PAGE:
Wednesday, December 14, 2016
They are available now — order on line and coming soon to vendors in California.
Judith was sorry to have missed Doug's visit. She made a quick stop at Kehoe Beach to check on the status of the plastic before heading to the closing reception of Commons Dilemma at Gallery Route One. Gravitational moon sway makes it the season for the lowest of the low tides and the highest of high tides of the year. And the low did not disappoint.
Plus there was plenty of plastic in eye-catching complementary color arrangements:
At Gallery Route One The Ostrich Feather Wedding Dress Project was organized by Lorna Stevens and Joanne Easton in conjunction with their exhibit Commons Dilemma. Research into the history of the ostrich and use of their feathers are adornment led them to acquire on E-Bay an ostrich feather wedding dress. They were fascinated by this gown and offered it as a launch point for a group project. Each artist borrowed the dress for one week and created an art work in response.
When I think about the journey of my snarl of rope — from the Pacific Ocean to Kehoe Beach to the wall at Gallery Route One — to see that "mess" presented in a formal setting — I really have to smile. When I think about the transgressive gesture of posing trash as treasure, I was delighted to see that alongside the remarkable offerings of my esteemed colleagues, it held its own.
As "found art" my contribution titled What goes round was doubly found — it was first found on Kehoe Beach, then in response to Lorna and Jo's request, found again in our welter of ropes and piles of fishing nets. In my studio, to reference the ostrich feather cowl on the wedding dress, I arranged the ready-made rope into a cowl and added it to the history, origins and definitions of found art, objet trouvé, assemblage and all manner of trash into treasure — from Duchamp's Fountain and the combines of Rauschenberg to the recent phenomena of upcycled Trashion fashion shows.
From a distance the oval snarl of unraveling rope and derelict fishing gear looks like a flurry of feathers and is an inspired response to the ruff of feathers on the wedding dress. As distinctive and luxurious gift from the sea it is also a reminder of the problem of commercial overfishing, by-catch and whale entanglement. Buffeted by wind and surf, much of its beauty is the result of natural forces, plus there is mystique of its odyssey from ocean to beach.
Wearing a piece of beach plastic as jewelry becomes a talking point, a statement of fashion, about what is happening on the beach and in the ocean. Crafting the debris into fine-art-wear as jewelry and garments has become an important part of my art practice. While the content of my work has a message about the spoiling of the natural world by the human/industrial world, my intent is to transform the perils of pollution into something beautiful and celebratory. By putting a little fun and fashion into the conservation conversation, I hope that the value of detritus will increase. Soon everyone will be out at the beach “shopping” for a special piece of plastic trash or will be eager to “mine” the North Pacific Gyre for plastic treasures. Then, we get some great things to wear and to look at, plus we get a clean and healthy sea.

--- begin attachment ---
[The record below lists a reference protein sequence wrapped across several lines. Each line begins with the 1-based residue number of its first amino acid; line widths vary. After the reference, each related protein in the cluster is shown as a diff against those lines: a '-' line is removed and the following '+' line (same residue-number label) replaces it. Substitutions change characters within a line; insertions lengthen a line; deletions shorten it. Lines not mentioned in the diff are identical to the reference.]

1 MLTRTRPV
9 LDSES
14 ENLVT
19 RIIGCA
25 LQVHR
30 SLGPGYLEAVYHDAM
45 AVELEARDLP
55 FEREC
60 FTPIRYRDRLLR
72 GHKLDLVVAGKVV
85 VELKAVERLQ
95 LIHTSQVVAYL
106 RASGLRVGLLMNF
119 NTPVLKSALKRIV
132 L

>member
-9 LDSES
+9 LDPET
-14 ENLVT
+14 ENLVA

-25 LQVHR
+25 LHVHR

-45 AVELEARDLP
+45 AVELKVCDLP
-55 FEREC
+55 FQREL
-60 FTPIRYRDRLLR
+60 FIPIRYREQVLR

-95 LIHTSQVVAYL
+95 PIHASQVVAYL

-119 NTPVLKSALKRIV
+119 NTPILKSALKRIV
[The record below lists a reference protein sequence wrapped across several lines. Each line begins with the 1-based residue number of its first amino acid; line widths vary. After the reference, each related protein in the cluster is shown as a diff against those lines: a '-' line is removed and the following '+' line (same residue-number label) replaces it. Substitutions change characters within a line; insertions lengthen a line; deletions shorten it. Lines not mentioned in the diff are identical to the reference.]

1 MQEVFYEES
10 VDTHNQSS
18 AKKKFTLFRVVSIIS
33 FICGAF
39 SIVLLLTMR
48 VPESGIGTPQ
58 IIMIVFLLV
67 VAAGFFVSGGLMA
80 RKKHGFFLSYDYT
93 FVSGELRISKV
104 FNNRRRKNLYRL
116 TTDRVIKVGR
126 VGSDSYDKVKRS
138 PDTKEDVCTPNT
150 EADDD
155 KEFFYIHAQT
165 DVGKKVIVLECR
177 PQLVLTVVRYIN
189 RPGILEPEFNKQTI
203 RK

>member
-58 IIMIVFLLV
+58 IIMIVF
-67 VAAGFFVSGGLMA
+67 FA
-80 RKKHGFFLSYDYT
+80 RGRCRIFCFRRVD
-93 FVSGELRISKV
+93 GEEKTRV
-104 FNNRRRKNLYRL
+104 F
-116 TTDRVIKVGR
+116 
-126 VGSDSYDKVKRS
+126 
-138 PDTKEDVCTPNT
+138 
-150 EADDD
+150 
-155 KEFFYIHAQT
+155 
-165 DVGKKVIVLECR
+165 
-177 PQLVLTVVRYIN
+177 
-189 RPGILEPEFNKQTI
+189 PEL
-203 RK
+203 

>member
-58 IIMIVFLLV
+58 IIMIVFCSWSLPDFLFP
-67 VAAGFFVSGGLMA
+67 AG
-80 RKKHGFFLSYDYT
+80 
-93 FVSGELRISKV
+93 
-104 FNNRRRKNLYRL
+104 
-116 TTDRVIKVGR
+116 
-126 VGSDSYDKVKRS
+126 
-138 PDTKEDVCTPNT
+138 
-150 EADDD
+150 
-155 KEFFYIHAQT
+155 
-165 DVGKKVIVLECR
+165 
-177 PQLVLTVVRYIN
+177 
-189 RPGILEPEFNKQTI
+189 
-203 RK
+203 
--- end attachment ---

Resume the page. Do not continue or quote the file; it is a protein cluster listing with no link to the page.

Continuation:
Monday, December 12, 2016
One of the qualities that describes the plastic we collect from the beach is Wabi-Sabi. It's one of those Japanese terms that has entered the English vernacular. It points to impermanence, the visual referencing of the imperfect, the ever-changing nature of time itself. When something is exposed to the forces of nature, it changes and time itself is made visible. Even though plastic seems to last forever, when it washes out of the ocean and on to the beach it often has acquired the patina of wabi sabi—the sand-rubbed surface and the accretion of tiny life forms like Bryozoans.
We appreciate the imperfections and use the dings and abrasions in our aesthetic arrangements. Think shabby chic.
At home we collect what we call "house plastic" the small bits and pieces of plastic, from bread enclosures to twist ties to pull-tabs, that are unavoidable in our daily lives. This collecting keeps us mindful of the many, almost invisible ways, that plastic has inserted itself into our every day. As the plastic lids from coffee cans stacked up, we were shocked at how many we had. We realized that there were packaging alternatives that did not include plastic. We now buy our coffee in a paper bag. Although this might seem to be an insignificant change, over time it really does make a difference. Just count it up. One can of coffee every two weeks. That is a lot of coffee and 104 plastic lids per year!